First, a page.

Enabling Paper-Like Displays: Roll-to-Roll Manufacturing
People tend to dismiss HP’s prowess simply based on the hardware they have encountered. That is a mistake.
This video is why I think the HP/Palm combo can make a real impact with webOS and a tablet.
By the time we have this sewn up, people won’t even think about “searching”, they’ll think about “googling”. They won’t check their “Email”. They’ll check their…”Gmail”.
via Protocols of the Elders of Google | Fair and Delightsome
How nasty and wrong have the critics been? In 2005, Michael Pachter, an analyst for Wedbush Morgan Securities, called Netflix “a worthless piece of crap with really nice people running it.” Today, that worthless piece of crap has a market capitalization of $6.4 billion. In early 2007, when Netflix first announced its plans to allow subscribers to stream videos instantly—rather than wait for DVDs to arrive in the mail—esteemed tech journalist Om Malik predicted that this move would “soon be relegated to the dustbin of failed ideas.” Netflix has more than doubled its subscriber base since then, and today nearly two-thirds of them use Netflix’s streaming video service.
via Print version
The Great App Bubble
Apps don’t generate profit for developers. Apple CEO Steve Jobs has said, the App Store has generated more than $1 billion in revenue for developers. That sounds like a big number. But in this context it’s not. One billion dollars in revenue for the approximately 225,000 apps is $4,444 per app–significantly less than an app costs to develop.
I came across this article after I’d already had my own horror story with the App Store this morning.
I wanted to have a peek at what apps might be useful for getting things done on an iPhone or iPod Touch and encountered this:
Click = big
Seeing 3,652 possible apps is precisely the definition of TL;DR.
The rest of the letter has been lost, but Yang Hui described the broad form of the changes in a letter to a friend; the Imperial Changes were a set of changes that we now recognize as a Turing-complete programming language, nearly seven hundred years before Turing.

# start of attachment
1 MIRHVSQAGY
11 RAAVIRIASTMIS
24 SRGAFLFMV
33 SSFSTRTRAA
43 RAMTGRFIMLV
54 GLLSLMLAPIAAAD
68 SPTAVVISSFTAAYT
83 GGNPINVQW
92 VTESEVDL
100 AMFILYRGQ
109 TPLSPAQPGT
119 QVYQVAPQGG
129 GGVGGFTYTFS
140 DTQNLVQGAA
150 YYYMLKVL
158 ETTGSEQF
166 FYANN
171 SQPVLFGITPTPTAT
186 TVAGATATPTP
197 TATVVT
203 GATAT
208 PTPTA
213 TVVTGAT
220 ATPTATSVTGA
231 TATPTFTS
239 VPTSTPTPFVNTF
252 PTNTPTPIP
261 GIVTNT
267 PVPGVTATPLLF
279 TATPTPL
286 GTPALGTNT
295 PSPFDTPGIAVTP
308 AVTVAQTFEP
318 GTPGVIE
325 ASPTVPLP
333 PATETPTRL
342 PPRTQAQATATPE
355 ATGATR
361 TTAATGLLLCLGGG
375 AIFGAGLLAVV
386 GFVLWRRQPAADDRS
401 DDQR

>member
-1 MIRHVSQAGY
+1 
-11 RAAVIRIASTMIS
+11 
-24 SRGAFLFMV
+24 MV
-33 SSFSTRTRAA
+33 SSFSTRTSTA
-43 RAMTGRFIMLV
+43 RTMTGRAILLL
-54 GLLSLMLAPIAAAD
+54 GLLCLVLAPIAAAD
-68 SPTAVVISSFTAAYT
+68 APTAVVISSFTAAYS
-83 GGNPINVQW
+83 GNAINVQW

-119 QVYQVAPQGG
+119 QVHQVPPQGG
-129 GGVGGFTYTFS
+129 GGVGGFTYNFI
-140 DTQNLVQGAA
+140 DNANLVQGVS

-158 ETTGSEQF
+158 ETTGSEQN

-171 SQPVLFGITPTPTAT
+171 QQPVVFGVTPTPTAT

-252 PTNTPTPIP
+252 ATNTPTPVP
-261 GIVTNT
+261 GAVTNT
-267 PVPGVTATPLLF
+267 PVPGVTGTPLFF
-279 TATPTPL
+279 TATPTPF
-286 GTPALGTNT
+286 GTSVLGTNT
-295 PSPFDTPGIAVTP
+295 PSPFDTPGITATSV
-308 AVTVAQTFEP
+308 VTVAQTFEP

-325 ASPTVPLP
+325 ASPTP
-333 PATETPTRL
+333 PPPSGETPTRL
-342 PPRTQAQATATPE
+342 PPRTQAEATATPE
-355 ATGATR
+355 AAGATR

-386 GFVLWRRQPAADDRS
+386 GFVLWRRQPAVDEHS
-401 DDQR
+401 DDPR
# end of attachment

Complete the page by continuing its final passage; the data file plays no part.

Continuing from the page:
via Formal axiomatic divination « reperiendi
What may have appeared as a malicious price war with competitors on our part was merely the result of a bad metadata update we received [...]
via Self-Publishing Review | Blog | My Day on Kindle Nation.
Let this be the lesson to everyone out there who hasn’t been paying attention to metadata. All that “little stuff” you’re ignoring can slit your throat in the end.
DON’T BLINK by James Patterson and Some Typist
via Crime Always Pays: The Digested Read: DON’T BLINK by James Patterson.
Oh. My. God. It’s like a MAD magazine review parody — of a book that’s already a parody. This is a must-read and you will laugh louder and louder as you read it.
E-readers have a definite advantage over traditional dead-tree books when you’re going on vacation: you can bring a wealth of reading material in one small device. One difference, though: your analog bookshelf can’t lock you out. Your Amazon account can. That’s what Natalia writes happened to her. No one at Amazon has been able to fix the problem for more than a month now.
via Amazon Locks You Out Of Kindle Account, Ignores You For A Month – The Consumerist
This is very, very strange. It’s the first bad report I’ve read of Amazon customer service. They haven’t even gotten any money from me and my email exchanges with them have been exemplary!
When I saw the synchronization cable and charger for Samsung TAB I thought somebody left it from iPad. The form and color are the same and only the Samsung logo shows it is not an Apple product. Developers responsible for such an accidental coincidence must be fired. I do not believe that a product can look like its rival unless you intentionally make a copy.
via Mobile-review.com Samsung Galaxy TAB. First Look
This is just about the only coverage you need to read about the Samsung Galaxy Tab right now. Detailed and cutting!
Filed under Android, Quoted